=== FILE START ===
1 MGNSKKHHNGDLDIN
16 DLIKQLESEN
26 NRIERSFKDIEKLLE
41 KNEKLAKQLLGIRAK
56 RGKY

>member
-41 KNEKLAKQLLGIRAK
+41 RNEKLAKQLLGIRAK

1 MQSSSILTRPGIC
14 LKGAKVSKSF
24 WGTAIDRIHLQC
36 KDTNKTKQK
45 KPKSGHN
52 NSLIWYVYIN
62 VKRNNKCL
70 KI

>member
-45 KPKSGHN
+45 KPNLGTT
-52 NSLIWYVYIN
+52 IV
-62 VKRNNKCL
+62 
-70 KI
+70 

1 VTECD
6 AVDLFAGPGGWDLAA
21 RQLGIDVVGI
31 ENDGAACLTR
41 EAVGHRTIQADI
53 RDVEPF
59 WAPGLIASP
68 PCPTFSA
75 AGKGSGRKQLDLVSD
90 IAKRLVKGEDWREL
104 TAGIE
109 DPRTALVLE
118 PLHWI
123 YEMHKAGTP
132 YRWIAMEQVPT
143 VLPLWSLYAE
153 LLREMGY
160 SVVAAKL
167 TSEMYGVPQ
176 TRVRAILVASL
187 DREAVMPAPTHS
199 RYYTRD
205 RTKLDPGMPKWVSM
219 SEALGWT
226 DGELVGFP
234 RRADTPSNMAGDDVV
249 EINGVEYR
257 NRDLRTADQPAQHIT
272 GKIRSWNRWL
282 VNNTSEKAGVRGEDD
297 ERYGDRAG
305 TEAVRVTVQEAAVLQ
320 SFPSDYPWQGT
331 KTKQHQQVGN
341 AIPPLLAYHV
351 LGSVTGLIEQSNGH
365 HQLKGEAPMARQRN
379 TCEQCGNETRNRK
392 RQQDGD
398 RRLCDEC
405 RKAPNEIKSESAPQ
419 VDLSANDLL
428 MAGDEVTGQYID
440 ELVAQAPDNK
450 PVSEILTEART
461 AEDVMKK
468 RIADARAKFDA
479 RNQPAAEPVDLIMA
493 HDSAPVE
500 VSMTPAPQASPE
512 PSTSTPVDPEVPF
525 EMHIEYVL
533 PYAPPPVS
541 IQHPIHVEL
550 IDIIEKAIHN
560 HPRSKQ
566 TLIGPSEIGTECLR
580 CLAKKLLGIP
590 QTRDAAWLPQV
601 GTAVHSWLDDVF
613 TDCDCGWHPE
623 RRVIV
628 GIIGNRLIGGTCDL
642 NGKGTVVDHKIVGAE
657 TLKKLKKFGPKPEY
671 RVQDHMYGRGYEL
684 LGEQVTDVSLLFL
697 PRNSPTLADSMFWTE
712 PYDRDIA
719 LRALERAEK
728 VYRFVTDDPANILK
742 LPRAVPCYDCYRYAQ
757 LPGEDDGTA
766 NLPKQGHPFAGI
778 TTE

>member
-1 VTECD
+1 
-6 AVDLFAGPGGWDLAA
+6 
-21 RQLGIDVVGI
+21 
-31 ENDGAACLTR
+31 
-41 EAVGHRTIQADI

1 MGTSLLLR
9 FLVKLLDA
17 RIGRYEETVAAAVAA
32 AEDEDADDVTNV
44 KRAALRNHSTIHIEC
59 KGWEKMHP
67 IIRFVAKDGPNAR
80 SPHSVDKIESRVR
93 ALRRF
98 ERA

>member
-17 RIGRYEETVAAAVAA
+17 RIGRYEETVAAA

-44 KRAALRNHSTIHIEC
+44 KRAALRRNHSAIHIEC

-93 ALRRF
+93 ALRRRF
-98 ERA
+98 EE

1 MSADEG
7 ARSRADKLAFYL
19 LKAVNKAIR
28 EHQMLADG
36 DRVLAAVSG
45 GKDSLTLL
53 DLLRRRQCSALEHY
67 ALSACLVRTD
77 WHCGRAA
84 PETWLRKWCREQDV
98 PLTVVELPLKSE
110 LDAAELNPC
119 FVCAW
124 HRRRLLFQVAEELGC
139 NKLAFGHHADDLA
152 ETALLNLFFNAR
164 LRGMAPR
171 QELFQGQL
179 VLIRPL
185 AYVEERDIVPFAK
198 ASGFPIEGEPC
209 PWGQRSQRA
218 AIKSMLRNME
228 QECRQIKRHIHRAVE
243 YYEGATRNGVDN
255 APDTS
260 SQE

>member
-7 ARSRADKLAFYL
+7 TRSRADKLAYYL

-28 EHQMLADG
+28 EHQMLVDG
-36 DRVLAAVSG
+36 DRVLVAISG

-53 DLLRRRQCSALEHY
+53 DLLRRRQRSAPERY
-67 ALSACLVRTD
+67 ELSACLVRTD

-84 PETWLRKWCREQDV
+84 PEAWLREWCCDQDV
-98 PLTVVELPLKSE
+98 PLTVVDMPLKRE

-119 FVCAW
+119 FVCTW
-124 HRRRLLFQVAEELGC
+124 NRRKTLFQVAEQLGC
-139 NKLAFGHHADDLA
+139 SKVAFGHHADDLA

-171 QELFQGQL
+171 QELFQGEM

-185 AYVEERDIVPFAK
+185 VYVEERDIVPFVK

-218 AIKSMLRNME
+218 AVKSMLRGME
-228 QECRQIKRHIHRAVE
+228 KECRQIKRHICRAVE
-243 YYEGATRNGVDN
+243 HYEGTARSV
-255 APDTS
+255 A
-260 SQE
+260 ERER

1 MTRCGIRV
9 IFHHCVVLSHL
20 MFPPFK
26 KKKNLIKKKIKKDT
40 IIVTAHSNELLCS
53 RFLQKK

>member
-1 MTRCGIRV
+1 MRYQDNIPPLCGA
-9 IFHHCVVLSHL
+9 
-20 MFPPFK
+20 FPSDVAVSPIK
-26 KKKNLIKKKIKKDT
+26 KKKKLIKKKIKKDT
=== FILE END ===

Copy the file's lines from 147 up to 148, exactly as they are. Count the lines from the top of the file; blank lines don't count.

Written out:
171 QELFQGQL
179 VLIRPL